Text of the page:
While the abutters’ new appeal was pending, the developer filed a separate case against them alleging abuse of process and violations of the Massachusetts unfair trade practices statute, M.G.L. c. 93A (Chapter 93A). After the abutters’ efforts to dismiss the new case were rejected, they filed counterclaims

In Rare Move, SJC Enters Immediate Order Reversing Decision That Broadened Density-Based Standing in Zoning Appeals

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In what passes for high drama in the world of Massachusetts land use law, the Supreme Judicial Court (SJC), after hearing oral argument last Thursday in an important case involving standing in zoning appeals, entered an order the next day reversing the Appeals Court decision under review and reinstating the trial court’s decision dismissing the complaint. The SJC’s order reads simply, “The judgment of the Land Court dated June 5, 2018, dismissing the plaintiffs’ complaint for lack of standing, is hereby affirmed. Opinion to follow.”

The case is Murchison v. Zoning Bd. of Appeals of Sherborn. The Appeals Court’s decision, which came out last fall, caused a mini-earthquake within the real estate development bar. The case involves a neighbor’s challenge to a building permit authorizing the construction of a house on a vacant lot that the neighbor claims doesn’t meet the applicable lot-width requirement. The lot, which is wooded, is across a street from the neighbor’s house. Both lots are

Mass. Appeals Court Broadly Construes Two-Year Bar on Repetitive Zoning Amendments

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In one of its noteworthy zoning decisions of late 2019, the Massachusetts Appeals Court interpreted the “two-year bar” for zoning amendments contained in M.G.L. c. 40A, § 5, sixth par. In Penn v. Town of Barnstable, the Appeals Court affirmed a summary judgment entered by the Land Court and concluded that the Town of Barnstable’s adoption of a zoning amendment calling for the creation of the Hyannis Parking Overlay District (HPOD) violated the two-year bar because the town had rejected a similar proposal just a few months earlier.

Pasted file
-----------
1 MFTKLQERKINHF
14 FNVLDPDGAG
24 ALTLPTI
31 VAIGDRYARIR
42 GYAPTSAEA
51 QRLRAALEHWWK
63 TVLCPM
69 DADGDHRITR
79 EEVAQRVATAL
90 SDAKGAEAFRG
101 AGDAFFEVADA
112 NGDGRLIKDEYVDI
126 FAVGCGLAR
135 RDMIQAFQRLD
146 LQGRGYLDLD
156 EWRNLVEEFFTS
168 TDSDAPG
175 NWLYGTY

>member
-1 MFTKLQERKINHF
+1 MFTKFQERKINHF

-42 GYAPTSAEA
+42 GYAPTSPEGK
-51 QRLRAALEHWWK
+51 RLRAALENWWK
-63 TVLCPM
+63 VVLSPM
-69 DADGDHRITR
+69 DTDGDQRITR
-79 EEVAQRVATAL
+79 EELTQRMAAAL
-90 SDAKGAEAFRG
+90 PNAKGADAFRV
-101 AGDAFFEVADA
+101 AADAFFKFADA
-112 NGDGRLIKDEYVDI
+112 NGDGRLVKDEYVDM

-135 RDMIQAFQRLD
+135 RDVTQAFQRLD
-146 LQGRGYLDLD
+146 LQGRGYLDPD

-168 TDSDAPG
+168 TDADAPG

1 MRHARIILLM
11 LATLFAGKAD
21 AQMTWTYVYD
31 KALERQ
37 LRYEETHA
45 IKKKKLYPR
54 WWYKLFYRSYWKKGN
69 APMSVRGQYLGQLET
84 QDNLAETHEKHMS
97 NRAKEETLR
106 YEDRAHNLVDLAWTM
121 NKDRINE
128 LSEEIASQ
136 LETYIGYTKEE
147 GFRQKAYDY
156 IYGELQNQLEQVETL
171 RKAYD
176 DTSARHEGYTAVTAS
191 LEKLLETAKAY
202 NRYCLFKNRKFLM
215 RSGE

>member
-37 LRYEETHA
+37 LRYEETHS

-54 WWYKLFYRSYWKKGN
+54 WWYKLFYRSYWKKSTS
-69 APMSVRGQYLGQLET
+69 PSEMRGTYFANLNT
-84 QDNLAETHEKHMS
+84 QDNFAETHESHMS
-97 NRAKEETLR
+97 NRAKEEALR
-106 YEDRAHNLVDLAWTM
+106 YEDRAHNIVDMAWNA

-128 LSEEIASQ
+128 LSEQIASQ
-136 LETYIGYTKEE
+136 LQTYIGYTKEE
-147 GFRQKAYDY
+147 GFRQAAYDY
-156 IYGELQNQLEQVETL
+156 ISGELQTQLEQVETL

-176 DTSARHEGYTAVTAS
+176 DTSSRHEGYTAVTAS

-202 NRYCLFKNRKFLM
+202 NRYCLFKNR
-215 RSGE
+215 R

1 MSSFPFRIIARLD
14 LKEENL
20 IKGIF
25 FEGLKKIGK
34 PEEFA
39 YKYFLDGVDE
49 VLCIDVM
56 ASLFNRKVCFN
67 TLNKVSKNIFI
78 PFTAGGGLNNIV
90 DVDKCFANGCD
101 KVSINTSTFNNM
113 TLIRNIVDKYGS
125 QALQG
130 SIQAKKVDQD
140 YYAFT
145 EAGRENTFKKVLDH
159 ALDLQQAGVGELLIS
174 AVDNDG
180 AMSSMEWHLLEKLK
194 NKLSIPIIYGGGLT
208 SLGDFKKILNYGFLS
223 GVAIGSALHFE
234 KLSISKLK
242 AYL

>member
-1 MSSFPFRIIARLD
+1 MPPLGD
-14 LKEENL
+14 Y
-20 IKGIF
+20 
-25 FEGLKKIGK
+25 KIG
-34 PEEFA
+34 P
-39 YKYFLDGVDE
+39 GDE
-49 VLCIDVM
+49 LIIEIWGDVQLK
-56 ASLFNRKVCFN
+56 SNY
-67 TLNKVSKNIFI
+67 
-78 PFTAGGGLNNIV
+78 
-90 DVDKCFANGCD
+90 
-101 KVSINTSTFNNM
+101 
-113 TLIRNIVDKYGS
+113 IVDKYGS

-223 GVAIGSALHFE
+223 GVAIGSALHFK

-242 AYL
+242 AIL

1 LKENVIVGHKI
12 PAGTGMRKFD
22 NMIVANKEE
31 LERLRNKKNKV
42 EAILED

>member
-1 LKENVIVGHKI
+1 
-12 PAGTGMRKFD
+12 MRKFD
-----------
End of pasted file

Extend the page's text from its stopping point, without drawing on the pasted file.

In an effort to create uniformity and resolve discrepancies in the management of parking spaces in and around Hyannis Harbor, a subcommittee of the Barnstable Town Council proposed in December, 2015 to amend the town’s zoning ordinance to create the HPOD. The proposed amendment, identified as Item No. 2016‑54, sought to authorize as-of-right certain parking lot operations, with site-development standards governing operation of the lots within the HPOD. After a public hearing

Mass. SJC Reaffirms that Zoning Exemption for Educational Uses is Expansive; Residential Psychiatric Program for Adolescents Easily Qualifies

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In a noteworthy decision today, the Supreme Judicial Court (SJC) reaffirmed that the exemption in the state’s Zoning Act, M.G.L. c. 40A, for uses deemed to be “for educational purposes,” is construed very broadly.  That exemption, which appears in Section 3 of Chapter 40A and is known as the Dover Amendment, provides in relevant part that:

[n]o zoning ordinance or by-law shall . . . prohibit, regulate or restrict the use of land or structures for religious purposes or educational purposes on land owned or leased by . . . a religious sect or denomination, or by a nonprofit educational corporation . . . .

The statute goes on to say that such land or structures may be subject to reasonable regulations concerning the bulk and height of structures, yard sizes, lot area, setbacks, open space, etc.

In The McLean Hospital Corp. v. Town of Lincoln (pdf), the high court considered a